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Sheila Dikshit always loved a challenge — even when Delhi’s young voters replaced her with AAP

The Punjabi daughter-in-law of UP Congress stalwart cut her political teeth as junior minister in Rajiv Gandhi’s PMO, and despite her many detractors in her party, never looked back.

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New Delhi: In Sheila Dikshit’s demise on Saturday, Delhi’s young voters — those who first voted in 2013 assembly elections —  might have lost a chance to redeem themselves in her eyes.

The former Delhi chief minister held their ignorance of her contributions to the national capital responsible for her loss to the Aam Aadmi Party in 2013. In her three interactions with ThePrint since January this year, including an informal one over lunch hosted by former Haryana chief minister Bhupinder Singh Hooda, Dikshit was sure that those young voters, as also older ones, were getting increasingly disillusioned with AAP.

This sentiment would trigger reminiscences about her regime between 1998 and 2013; she said she was now sure both sets of voters would vote for the Congress in the Delhi elections in 2020.

She first made her grouse against young voters public in her autobiography, Citizen Delhi: My Times, My life, released last year. “A considerable chunk of voters, who were casting their ballot for the first time, had not seen the Delhi of 15 years ago. To them, a Delhi with regular power, flyovers and Metro rail, as well as several new universities, was their natural right and therefore taken for granted,” she wrote in her autobiographyas reported by Hindustan Times.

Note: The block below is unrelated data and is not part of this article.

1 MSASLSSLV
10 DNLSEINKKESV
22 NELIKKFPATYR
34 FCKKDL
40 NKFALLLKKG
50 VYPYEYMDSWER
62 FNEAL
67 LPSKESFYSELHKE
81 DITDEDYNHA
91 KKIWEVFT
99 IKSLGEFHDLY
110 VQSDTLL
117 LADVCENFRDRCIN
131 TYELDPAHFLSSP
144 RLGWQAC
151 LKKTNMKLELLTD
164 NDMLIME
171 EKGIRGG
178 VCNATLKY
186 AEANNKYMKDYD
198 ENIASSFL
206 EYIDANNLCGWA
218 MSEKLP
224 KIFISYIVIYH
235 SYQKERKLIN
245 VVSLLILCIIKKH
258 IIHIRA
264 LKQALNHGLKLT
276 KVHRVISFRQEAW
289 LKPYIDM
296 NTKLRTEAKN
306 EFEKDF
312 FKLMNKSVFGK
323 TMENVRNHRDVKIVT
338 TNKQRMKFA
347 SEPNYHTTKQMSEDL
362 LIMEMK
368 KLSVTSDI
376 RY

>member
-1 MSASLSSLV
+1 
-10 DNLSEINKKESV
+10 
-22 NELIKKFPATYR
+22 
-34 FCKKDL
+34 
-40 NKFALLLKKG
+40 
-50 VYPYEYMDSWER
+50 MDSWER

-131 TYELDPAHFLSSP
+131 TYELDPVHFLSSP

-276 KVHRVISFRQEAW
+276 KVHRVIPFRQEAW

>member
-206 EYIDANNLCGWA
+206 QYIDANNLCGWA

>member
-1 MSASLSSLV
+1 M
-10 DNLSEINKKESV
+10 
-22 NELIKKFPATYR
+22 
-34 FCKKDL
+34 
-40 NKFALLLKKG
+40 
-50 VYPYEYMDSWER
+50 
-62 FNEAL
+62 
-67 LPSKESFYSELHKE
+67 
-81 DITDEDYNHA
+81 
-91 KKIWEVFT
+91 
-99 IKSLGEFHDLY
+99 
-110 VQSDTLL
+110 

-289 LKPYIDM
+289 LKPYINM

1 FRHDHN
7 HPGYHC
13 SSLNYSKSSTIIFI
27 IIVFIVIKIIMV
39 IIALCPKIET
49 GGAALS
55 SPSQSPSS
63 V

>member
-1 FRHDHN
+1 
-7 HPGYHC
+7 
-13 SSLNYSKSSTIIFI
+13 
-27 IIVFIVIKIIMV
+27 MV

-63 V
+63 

Also read: Sheila Dikshit was a powerful chief minister who knew the importance of having fun

She was sure the Congress was gradually regaining its goodwill and support from the people and that was the reason for her stiff and successful resistance to the proposal for an alliance with AAP in the just-concluded general elections.

Many in her own party thought of her confidence as a flight of fancy of an old, ailing leader who wasn’t ready to give up.

Dikshit certainly loved fantasies. Her favourite book was Alice in Wonderland. She watched the Shahrukh Khan-starrer Dil Wale Dulhania Le Jayenge, or DDLJ, at least a dozen times. Her own political journey was no less fantastic: from a Punjab-born girl to becoming the daughter-in-law of UP Congress stalwart Uma Shankar Dikshit, to contesting her first Lok Sabha election from Kannauj in Uttar Pradesh to enter Parliament, to joining Rajiv Gandhi’s PMO as a junior minister in 1984, and later to become the chief minister of Delhi.

In 2017, the Congress even projected her as its chief ministerial candidate in UP but she was spared the blushes as the party gave up the idea midway and tied up with Akhilesh Yadav’s Samajwadi Party.

Dikshit’s fantasies seemed to give her strength to become the fighter she was. Though she always enjoyed good equations with the Nehru-Gandhi family—her father-in-law was also a minister in Indira Gandhi government— she never had an easy time in Delhi politics. From HKL Bhagat and Jagdish Tytler to Ajay Maken, she always had powerful leaders biding their time in the hope to dislodge her. Even in her last days, she was not afraid to brazen it out with senior Congress leader PC Chacko who was sympathetic with her detractors.